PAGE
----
Check out the area before you view the property for the first time. Driving around will give you a clue as to its charms and pitfalls but even better is walking around local streets, checking out the shops and facilities.
Try, if possible, to go more than once and to go at different times of day to get as good a feel as possible. The neighbourhood vibe is likely to be a whole lot different at 11am on a Monday to 11pm on a Saturday.
Get there 10 minutes before your appointment and give the exterior of the property a good look over. Check for any dampness, for broken brickwork or guttering that’s leaking or loose. It’s harder to see the roof, but look for anything obvious like missing tiles. Visible signs of exterior neglect, such as an untended or unkempt garden, might give a heads up as to what the interior looks like.
Write down any questions you want to ask in advance because you’re likely to forget something in the excitement of a viewing. Questions should include practical stuff such as where the stopcock for the water supply is and if there’s a water meter.
Don’t be embarrassed to ask to look in cupboards, under the stairs and even inside the toilet cistern! If there’s a loft, ask to see it, too. Channel the Boy Scouts and be prepared by carrying a torch!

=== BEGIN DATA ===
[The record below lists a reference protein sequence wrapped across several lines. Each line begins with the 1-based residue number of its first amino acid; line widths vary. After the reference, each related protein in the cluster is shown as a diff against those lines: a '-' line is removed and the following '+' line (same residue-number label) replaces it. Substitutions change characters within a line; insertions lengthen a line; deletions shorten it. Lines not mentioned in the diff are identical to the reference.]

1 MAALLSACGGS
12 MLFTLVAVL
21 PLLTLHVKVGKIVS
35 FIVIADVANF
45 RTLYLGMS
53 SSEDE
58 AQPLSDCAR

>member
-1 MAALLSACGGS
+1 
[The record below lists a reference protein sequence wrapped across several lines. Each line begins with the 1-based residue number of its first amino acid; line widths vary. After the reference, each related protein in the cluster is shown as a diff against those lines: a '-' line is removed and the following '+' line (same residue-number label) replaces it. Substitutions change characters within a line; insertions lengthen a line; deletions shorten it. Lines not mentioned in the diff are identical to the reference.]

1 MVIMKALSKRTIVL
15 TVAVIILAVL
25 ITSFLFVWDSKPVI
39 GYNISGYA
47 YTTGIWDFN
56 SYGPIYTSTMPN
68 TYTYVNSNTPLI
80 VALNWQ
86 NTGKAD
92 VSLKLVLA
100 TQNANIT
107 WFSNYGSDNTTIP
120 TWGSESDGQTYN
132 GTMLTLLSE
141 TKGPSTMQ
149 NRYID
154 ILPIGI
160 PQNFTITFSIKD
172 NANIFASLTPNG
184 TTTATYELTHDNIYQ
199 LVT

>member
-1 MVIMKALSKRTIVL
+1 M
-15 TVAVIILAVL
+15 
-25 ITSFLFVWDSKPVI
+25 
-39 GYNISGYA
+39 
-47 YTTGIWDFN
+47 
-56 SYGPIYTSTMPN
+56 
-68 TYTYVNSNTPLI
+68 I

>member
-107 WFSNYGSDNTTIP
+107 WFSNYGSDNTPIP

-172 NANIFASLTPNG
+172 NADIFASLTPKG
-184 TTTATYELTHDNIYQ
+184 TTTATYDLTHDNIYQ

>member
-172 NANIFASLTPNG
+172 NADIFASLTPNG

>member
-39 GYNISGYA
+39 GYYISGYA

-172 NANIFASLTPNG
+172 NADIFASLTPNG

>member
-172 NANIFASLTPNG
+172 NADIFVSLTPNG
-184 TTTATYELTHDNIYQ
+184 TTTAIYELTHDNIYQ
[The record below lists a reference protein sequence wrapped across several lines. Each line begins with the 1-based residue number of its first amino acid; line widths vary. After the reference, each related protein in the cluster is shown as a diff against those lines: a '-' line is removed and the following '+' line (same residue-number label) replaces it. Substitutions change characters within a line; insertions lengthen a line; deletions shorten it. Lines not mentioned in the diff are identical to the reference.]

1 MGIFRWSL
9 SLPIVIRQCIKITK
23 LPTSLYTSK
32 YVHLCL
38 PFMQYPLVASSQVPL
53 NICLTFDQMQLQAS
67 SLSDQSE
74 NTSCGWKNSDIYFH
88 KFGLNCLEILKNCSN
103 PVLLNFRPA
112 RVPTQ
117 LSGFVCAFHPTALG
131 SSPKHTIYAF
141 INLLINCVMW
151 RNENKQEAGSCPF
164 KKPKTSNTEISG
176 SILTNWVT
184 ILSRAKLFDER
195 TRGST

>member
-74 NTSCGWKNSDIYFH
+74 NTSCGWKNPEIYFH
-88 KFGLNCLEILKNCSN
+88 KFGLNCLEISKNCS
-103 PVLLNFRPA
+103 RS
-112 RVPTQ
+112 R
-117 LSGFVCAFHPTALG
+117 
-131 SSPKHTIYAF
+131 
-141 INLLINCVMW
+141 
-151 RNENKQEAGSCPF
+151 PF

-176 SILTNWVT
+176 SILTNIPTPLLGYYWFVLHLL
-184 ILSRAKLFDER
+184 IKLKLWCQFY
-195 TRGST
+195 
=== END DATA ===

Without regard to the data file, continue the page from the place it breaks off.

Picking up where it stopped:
Even if you know nothing about how a central heating system works, ask to see the boiler, check if it’s regularly serviced and take a note of its make and type so you can do your own research later. Turn on the hot water tap and see how long it takes to run warm. If there’s a shower that runs off the hot water, ask to see it in action. Do the same with an electric one.
Find out if any work has been carried out on the property, when it was done and if there are any guarantees still in force – that could include a loft extension or conservatory. Same applies to double glazing if there is any.
Ask what is to be included in the sale. That could be carpets, blinds and curtains, light fittings and curtain poles. Some sellers might be willing to include white goods, particularly if they are integrated.
Flooding has become a major issue in the UK after heavy rainfall in recent years. Find out if the property you’re viewing has ever been flooded as that could affect both a mortgage offer and buildings insurance. Even if flooding is not an issue, look for any signs of damp in corners and ceilings, and if there’s double glazing, check there’s no misting inside the units.
Ask when the seller is looking to move. If they want a quick sale, you’re in a great position to make an offer and seal the deal fast because you’re not tied to selling a property to sell.
If you’re a first-time buyer, check out Homeward Legal’s comprehensive First-Time Buyers’ Hub where all your questions about purchasing for the very first time are covered in detail.